Yes, carrots are good for your eyes! But there's even more yummy and colorful foods than you can be eating to maintain good eye health. Here's a small list to get you started on eating healthy for your eyes.
Fish Cold-water fish such as salmon, tuna, sardines and mackerel are rich in omega-3 fatty acids, which may help protect against dry eyes, macular degeneration and even cataracts. If you don't eat seafood, you can get a good supply of omega-3s by using fish oil supplements or taking vegetarian supplements that contain black currant seed oil or flaxseed oil.
Leafy Greens Spinach, kale and collard greens, to name a few, are full of luteinand zeaxanthin, plant pigments that can help stem the development of macular degeneration and cataracts. Broccoli, peas and avocados are also good sources of this powerful antioxidant duo.
Eggs The vitamins and nutrients in eggs, including lutein and vitamin A (which may protect against night blindness and dry eyes), promote eye health and function.
Whole Grains A diet containing foods with a low glycemic index (GI) can help reduce your risk for age-related macular degeneration. Swap refined carbohydrates for quinoa, brown rice, whole oats and whole-wheat breads and pasta. The vitamin E, zinc and niacin found in whole grains also help promote overall eye health.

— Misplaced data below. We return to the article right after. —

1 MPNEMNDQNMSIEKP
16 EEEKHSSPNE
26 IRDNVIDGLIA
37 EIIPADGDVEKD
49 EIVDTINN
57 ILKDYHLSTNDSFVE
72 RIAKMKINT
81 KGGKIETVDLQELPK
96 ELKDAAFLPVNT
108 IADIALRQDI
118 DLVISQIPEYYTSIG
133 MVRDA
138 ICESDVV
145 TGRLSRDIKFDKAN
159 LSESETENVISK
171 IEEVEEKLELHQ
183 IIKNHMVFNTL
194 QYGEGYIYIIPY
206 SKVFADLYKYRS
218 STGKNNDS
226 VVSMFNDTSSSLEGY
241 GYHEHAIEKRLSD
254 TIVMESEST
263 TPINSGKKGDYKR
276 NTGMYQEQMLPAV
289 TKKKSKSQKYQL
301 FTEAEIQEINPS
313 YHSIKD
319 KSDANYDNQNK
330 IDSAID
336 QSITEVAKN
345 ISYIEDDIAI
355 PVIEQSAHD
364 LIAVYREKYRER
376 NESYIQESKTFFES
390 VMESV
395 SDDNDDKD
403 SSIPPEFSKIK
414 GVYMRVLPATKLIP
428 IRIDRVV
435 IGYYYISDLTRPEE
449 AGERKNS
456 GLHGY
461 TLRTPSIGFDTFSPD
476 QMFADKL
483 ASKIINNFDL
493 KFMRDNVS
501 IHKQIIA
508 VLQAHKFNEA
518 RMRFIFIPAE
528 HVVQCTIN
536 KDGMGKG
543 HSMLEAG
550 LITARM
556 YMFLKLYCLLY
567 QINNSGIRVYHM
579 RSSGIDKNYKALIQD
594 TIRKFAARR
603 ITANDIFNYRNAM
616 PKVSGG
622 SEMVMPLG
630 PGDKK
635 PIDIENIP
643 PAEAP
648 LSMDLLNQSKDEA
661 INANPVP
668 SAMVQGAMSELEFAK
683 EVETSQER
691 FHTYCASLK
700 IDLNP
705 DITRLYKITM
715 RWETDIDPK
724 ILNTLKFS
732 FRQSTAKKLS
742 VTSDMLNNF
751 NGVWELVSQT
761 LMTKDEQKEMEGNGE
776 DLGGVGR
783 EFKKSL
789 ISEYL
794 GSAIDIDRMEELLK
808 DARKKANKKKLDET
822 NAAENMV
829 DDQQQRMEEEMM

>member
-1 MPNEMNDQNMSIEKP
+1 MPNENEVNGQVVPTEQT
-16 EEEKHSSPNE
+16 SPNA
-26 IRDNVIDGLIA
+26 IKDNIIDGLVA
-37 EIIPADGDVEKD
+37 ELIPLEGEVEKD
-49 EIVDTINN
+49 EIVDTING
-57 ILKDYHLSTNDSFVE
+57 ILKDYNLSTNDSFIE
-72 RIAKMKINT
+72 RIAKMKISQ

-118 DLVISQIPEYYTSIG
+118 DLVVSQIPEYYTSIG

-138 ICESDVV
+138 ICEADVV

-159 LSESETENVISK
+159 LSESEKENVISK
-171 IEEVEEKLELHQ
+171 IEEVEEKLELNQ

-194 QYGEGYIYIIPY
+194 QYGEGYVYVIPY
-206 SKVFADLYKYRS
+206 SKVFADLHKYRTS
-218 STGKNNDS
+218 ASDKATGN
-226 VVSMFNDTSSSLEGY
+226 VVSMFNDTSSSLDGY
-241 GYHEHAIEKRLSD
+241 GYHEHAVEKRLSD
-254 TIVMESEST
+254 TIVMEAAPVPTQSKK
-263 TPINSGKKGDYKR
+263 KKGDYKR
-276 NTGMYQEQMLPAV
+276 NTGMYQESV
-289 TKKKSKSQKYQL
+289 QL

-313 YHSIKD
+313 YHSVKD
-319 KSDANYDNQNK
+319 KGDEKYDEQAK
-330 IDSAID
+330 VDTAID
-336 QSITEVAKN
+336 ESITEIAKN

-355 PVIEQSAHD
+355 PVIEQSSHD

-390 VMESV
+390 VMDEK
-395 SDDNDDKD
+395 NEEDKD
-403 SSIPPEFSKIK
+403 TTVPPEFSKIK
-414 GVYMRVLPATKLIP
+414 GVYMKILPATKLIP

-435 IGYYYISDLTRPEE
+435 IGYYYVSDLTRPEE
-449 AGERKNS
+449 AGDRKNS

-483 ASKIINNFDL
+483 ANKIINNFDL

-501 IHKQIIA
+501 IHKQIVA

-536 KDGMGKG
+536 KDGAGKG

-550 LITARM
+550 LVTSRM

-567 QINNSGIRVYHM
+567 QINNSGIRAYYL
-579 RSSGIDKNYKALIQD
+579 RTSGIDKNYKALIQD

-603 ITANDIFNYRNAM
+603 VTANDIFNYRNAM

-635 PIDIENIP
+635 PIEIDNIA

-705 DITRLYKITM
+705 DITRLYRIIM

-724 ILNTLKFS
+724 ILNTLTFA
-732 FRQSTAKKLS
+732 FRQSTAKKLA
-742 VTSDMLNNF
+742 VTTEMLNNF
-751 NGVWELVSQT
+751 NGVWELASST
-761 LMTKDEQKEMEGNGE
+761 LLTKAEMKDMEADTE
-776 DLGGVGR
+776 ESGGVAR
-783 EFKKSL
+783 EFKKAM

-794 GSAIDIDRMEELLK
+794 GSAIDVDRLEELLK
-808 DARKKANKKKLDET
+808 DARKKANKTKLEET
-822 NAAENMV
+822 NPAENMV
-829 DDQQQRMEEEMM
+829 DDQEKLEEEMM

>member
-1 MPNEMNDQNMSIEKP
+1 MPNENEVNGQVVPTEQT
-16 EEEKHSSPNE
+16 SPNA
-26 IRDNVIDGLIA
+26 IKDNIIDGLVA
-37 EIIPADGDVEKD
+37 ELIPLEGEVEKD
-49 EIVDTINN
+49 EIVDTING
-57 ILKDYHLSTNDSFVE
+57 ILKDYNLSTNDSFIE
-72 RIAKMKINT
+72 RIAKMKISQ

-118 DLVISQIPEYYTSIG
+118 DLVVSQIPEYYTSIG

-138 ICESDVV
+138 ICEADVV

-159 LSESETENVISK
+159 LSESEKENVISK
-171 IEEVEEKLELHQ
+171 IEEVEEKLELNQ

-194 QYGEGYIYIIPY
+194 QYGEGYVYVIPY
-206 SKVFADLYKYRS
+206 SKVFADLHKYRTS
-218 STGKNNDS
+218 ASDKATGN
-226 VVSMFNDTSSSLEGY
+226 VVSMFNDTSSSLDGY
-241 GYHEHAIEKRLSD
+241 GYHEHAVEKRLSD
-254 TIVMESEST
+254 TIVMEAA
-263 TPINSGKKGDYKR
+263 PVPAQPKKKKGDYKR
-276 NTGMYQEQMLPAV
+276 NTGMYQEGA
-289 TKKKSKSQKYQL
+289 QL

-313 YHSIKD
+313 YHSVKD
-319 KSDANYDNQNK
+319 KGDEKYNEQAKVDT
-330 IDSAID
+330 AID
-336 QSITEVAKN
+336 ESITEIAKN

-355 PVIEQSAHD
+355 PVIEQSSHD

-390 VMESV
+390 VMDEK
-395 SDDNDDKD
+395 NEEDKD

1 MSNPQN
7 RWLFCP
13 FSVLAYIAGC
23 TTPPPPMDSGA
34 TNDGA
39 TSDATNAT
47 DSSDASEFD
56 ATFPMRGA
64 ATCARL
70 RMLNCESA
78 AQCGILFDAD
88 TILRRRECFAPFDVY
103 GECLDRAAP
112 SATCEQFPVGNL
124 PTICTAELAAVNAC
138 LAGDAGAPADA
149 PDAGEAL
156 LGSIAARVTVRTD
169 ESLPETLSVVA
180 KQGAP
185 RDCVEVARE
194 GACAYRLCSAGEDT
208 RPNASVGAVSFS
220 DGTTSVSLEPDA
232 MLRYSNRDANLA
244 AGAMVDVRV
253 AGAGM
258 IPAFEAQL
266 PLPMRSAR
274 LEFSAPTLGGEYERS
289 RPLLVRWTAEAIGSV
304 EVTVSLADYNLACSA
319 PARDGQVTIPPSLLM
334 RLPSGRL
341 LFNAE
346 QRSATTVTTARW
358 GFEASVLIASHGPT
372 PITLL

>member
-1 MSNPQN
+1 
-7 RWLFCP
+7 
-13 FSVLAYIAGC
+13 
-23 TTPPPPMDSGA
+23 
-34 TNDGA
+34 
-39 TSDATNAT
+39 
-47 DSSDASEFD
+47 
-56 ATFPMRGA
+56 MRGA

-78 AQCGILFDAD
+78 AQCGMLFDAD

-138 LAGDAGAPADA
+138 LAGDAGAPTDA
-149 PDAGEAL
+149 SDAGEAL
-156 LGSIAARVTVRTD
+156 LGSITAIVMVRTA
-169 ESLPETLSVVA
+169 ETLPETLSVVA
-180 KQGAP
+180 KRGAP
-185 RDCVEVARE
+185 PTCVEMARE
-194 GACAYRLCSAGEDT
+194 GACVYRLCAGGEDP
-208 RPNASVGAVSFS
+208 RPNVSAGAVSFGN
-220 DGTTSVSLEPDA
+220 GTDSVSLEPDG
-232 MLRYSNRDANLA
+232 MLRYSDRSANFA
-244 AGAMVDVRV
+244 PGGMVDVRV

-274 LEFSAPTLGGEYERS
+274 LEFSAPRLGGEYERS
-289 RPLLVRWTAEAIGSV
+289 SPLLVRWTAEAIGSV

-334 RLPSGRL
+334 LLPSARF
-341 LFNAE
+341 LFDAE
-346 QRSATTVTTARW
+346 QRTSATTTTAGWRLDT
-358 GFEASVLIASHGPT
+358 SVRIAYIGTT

Citrus Fruits and Berries Oranges, grapefruits, lemons and berries are high in vitamin C, which may reduce the risk of cataracts and macular degeneration.
Nuts Pistachios, walnuts, almonds — whichever type tickles your fancy — are rich in omega-3 fatty acids and vitamin E that boost your eye health.
Colorful Fruits and Vegetables Foods such as carrots, tomatoes, bell peppers, strawberries, pumpkin, corn and cantaloupe are excellent sources of vitamins A and C. And carotenoids — the compounds that give these fruits and vegetables their yellow, orange and red pigments — are thought to help decrease the risk of many eye diseases.
Legumes Kidney beans, black-eyed peas and lentils are good sources of bioflavonoids and zinc — and can help protect the retina and lower the risk for developing macular degeneration and cataracts.
Information from http://www.allaboutvision.com/nutrition/foods.htm